The Beats Gave Birth to Modern Hipsters

The generally accepted definition of the word “hipster” in 2017 is a young, non-traditional, counter-culture person who is an independent thinker, believes in progressive politics, and appreciates art and underground music. Typically, it has a pejorative slant. It refers to people who like to think of themselves as trend-setters, but are actually slaves to fashion as much as anyone – if not more so than the rest of us.

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New Beat Generation Books 2017

Later this month, Cambridge University Press is releasing The Cambridge Companion to the Beats, which features essays by Jonah Raskin, Regina Weinreich, Nancy Grace, Erik Mortenson, Kurt Hemmer, Oliver Harris, Brenda Knight, Hillary Holladay, Ronna Johnson, Polina MacKay, and others. From the Amazon listing:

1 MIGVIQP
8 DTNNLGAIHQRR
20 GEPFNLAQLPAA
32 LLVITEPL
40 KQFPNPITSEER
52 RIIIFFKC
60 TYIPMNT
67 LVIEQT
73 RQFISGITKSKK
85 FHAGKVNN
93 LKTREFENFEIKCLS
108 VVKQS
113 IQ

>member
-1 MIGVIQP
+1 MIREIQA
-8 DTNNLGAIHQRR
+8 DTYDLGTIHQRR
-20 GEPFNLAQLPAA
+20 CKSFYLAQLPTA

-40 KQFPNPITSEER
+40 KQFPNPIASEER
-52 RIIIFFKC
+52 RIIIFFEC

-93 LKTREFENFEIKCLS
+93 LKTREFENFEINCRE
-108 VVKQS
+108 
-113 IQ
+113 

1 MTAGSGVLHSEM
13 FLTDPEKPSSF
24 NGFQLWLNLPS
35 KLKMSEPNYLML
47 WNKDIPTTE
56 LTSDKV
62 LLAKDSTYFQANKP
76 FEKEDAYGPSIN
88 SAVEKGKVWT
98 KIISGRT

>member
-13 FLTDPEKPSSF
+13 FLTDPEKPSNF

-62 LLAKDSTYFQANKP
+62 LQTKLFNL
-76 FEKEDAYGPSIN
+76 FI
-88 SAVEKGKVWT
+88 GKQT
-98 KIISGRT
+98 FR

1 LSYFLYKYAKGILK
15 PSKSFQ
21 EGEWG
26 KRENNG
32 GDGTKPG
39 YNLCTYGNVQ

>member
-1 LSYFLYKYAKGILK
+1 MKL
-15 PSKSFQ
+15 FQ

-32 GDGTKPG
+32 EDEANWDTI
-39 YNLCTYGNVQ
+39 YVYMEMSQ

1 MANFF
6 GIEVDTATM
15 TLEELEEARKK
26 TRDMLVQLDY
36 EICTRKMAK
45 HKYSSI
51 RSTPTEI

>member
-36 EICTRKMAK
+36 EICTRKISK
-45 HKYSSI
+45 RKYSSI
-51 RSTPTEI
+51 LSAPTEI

Consummate innovators, the Beats had a profound effect not only on the direction of American literature, but also on models of socio-political critique that would become more widespread in the 1960s and beyond. Bringing together the most influential Beat scholars writing today, this Companion provides a comprehensive exploration of the Beat movement, asking critical questions about its associated figures and arguing for their importance to postwar American letters.

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When was ‘Beat’ First Written?

On this blog, we’ve previously discussed the surprisingly difficult question of what the Beat Generation was, and later, what the difference is between Beats and Beatniks. Yet actually pinning down the meaning of the word “Beat,” an adjective used by the likes Allen Ginsberg, Jack Kerouac, and William S. Burroughs in the forties and fifties, is not so difficult. Its etymology is well-documented – although, as with so much Beat lore, there are numerous errors in popular sources. It originated in “hepcat” speak, most likely passed from the underground world to the Columbia world through Herbert Huncke. Continue Reading…

Joan Anderson Letter Goes to Auction… Again

In 2014, the world of Beat Studies was rocked by the discovery of the Joan Anderson letter. Believed lost at sea until that point, the letter was the Holy Grail of our field. Its role in Beat history was considered by many as of key importance. Its influence on the literary style of Jack Kerouac was believed to be massive.  Continue Reading…